Duffy’s personal solve involves scheduling a half hour at the end of each day to reflect and try to answer those questions. Once you identify the problem, you can then brainstorm actions.
The problem: You’re in serious need of a confidence boost.
The solve: A lot of advice instructs women to “Be bold!” or “Never take no for an answer!” without factoring in real-life repercussions. But there is a nuanced way to speak up for yourself without thumbing your nose at the consequences—or your colleagues.
“Think about your boldness and confidence as the dial of a volume,” says McGoodwin. “You don’t always watch TV on volume 50. You watch it at 10 and turn it up for really important moments or when there’s a lot of noise around you.”
Those moments become easier to recognize over time. For example, when someone pushes back against an idea you believe in, you might say, “I really think we should strongly reconsider that,” before explaining why you think it should be different. But those moments don’t occur 24/7. Turn up the dial when it’s needed so not every interaction becomes a battle.
On the other hand, if your problem is that you never speak up, Kara Brothers-Phillips, a Career Contessa coach and product specialist at Google, suggests making yourself visible and heard in small ways until you feel safe to do so.
Brothers-Phillips recently set a goal to make herself uncomfortable once a week by speaking with senior leadership at Google, something she had trouble doing in the past. Now when she sees them in the hallway or in an elevator, she asks them how their day is going rather than silently worrying if she seems too unimportant to matter.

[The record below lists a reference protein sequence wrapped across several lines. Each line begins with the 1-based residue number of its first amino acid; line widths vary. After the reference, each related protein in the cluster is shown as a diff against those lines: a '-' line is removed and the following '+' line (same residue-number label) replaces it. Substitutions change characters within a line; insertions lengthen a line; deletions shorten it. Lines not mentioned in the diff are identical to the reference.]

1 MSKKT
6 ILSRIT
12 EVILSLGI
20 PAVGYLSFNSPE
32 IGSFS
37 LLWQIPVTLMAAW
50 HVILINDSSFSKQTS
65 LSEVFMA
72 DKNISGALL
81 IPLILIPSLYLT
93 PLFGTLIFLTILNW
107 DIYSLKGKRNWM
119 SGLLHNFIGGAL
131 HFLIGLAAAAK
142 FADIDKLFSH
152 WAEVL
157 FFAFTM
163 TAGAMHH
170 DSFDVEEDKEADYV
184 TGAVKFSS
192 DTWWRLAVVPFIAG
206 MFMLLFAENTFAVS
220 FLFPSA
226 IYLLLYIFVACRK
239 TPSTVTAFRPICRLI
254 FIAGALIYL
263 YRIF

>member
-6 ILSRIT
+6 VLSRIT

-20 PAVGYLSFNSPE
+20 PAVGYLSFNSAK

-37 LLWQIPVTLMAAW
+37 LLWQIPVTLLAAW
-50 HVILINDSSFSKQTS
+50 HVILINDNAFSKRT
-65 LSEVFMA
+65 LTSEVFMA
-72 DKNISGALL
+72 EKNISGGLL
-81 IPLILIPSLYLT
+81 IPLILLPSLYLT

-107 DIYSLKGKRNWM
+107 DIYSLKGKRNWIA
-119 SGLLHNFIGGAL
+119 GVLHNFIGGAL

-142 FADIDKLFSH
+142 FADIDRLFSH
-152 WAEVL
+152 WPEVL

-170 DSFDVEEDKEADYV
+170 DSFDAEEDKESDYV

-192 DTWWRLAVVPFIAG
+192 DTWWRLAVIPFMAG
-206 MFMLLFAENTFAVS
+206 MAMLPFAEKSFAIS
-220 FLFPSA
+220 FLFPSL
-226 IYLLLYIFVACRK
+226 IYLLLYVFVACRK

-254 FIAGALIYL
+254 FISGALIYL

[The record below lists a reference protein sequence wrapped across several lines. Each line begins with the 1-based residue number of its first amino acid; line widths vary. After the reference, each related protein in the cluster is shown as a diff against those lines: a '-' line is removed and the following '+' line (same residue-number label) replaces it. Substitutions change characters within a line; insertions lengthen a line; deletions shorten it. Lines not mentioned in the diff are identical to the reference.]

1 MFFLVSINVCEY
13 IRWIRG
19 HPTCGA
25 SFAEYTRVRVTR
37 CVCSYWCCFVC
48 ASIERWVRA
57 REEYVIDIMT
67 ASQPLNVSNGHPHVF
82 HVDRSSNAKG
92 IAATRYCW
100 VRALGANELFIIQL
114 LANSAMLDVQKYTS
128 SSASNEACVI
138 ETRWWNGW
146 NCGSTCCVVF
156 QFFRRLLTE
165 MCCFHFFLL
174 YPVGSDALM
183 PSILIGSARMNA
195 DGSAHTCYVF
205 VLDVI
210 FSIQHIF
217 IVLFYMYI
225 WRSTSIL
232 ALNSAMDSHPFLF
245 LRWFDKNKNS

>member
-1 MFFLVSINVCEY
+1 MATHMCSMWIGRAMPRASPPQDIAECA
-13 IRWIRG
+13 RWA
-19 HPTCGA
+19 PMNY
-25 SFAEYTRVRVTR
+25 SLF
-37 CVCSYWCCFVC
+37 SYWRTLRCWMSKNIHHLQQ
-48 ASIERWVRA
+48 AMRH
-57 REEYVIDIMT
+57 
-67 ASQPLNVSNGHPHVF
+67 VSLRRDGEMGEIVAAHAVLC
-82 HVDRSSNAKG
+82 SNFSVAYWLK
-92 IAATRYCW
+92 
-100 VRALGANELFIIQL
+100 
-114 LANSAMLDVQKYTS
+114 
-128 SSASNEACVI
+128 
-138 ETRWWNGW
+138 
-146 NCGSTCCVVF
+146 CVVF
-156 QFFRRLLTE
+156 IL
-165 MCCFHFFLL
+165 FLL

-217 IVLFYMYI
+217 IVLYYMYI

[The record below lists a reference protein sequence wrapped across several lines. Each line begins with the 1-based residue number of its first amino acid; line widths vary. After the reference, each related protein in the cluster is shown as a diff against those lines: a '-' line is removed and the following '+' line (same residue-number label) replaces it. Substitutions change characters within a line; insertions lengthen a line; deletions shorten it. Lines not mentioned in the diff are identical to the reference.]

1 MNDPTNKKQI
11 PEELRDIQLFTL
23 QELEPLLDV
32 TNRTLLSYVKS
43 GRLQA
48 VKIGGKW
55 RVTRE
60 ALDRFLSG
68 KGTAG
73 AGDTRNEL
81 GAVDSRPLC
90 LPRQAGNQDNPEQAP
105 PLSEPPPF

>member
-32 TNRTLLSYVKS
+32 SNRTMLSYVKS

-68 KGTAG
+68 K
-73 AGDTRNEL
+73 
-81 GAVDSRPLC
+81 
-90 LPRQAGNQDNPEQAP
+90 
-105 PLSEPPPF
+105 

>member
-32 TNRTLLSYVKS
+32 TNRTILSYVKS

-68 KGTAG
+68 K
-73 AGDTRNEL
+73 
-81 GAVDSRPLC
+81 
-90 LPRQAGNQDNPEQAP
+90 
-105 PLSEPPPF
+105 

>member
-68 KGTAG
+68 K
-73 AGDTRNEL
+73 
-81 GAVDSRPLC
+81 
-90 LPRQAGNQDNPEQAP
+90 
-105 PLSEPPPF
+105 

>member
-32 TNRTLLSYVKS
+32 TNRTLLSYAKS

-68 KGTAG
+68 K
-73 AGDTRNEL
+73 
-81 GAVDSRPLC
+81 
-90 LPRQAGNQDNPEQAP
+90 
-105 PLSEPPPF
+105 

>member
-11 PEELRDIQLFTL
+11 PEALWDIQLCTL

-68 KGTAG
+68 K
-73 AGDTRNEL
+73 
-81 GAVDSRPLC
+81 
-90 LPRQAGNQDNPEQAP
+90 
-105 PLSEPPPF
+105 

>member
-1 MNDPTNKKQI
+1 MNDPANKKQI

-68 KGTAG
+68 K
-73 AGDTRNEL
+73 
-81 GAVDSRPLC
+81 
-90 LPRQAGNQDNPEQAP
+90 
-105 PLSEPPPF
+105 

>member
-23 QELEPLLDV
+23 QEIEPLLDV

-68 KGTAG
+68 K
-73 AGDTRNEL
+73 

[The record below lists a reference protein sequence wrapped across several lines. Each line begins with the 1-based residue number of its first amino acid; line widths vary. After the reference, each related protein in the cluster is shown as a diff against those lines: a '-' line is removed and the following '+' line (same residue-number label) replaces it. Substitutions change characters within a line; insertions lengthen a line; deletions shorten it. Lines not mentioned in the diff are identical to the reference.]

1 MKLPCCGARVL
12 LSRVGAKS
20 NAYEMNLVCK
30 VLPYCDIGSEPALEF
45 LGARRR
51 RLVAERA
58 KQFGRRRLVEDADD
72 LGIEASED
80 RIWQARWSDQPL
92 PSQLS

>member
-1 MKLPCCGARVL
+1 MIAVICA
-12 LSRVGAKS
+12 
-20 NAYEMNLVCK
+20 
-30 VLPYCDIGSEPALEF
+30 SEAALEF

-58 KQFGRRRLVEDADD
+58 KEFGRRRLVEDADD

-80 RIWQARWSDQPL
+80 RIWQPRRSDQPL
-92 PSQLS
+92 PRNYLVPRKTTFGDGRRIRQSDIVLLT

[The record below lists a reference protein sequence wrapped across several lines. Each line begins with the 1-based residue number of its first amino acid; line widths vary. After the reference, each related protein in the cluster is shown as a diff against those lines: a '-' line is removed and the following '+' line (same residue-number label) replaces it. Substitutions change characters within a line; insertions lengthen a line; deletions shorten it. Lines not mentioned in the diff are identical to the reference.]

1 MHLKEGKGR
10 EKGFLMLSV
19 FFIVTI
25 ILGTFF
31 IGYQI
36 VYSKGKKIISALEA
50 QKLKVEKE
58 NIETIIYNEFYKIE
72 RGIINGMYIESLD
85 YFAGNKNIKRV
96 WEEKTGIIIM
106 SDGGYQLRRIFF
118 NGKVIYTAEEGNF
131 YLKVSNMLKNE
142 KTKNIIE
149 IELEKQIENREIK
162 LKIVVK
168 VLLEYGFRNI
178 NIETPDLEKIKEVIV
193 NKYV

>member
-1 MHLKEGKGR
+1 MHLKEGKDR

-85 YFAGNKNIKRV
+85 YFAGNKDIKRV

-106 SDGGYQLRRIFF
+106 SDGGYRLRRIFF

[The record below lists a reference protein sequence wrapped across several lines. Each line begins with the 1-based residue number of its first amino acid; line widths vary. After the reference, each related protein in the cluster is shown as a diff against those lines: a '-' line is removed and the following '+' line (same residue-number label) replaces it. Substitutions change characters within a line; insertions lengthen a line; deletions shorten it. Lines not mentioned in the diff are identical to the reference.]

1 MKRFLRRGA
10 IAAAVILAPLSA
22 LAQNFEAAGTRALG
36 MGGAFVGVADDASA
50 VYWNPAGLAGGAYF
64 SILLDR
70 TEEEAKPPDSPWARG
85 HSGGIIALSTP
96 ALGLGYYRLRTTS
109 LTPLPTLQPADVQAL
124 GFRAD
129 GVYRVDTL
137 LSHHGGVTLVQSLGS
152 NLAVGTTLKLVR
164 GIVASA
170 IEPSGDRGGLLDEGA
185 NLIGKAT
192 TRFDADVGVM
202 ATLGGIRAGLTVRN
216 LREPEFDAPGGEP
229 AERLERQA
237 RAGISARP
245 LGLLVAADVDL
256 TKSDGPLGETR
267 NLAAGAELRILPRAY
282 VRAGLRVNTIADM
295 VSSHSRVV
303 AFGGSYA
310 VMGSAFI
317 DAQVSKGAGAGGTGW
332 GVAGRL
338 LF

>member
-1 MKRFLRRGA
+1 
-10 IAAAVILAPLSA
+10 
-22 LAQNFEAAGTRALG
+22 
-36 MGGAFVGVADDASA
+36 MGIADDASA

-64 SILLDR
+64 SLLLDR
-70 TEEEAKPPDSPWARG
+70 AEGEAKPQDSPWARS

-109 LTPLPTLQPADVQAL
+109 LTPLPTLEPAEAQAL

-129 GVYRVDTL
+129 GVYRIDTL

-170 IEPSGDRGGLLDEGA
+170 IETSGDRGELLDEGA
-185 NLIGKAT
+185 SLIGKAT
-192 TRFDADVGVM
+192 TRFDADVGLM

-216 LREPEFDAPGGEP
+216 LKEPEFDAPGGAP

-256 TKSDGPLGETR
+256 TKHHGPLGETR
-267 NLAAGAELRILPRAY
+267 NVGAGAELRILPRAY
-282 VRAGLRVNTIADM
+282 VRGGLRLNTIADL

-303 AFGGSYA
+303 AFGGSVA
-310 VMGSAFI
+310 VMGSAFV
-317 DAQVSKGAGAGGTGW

“I check that box and feel confident because I approached them—and my face is in their memory,” she says.
The problem: Timing is everything, and that becomes an issue when advocating for yourself.
The solve: Younger workers often get a bad rap for requesting raises, promotions, and other forms of career advancement before managers believe they are ready. Ambition can be a great thing, says Schweitzer, but evidence is better. Before you get frustrated about a supervisor’s resistance, make sure you’ve actually done your job.
“Some of the best advice I can offer is to be your own best advocate,” says Schweitzer. “That said, it’s incredibly important that when you get to a job, you put your head down and work. It’s more important to have accomplished something and then talk about it than to talk about something and then accomplish it. You really want to be the person who leads with your results.”
When the time comes to make asks like these, considering the subtext and emotions of higher-ups, not just yourself, is crucial.
“If your company is in the news, if something major is happening within the company, or if you know about something big that’s coming, read the room,” she says. “Think about whether the company is in a place to make that decision because, in a lot of situations, you only get one chance. You don’t want to lose that chance on something you actually had full control over, which is knowing that this might not have been the right time.”